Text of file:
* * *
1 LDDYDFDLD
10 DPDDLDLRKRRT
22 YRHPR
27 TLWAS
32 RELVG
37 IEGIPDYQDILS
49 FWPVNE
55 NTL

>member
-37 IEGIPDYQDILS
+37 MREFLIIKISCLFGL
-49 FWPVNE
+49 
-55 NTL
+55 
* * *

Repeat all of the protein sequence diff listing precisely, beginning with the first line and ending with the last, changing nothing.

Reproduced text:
1 LDDYDFDLD
10 DPDDLDLRKRRT
22 YRHPR
27 TLWAS
32 RELVG
37 IEGIPDYQDILS
49 FWPVNE
55 NTL

>member
-37 IEGIPDYQDILS
+37 MREFLIIKISCLFGL
-49 FWPVNE
+49 
-55 NTL
+55 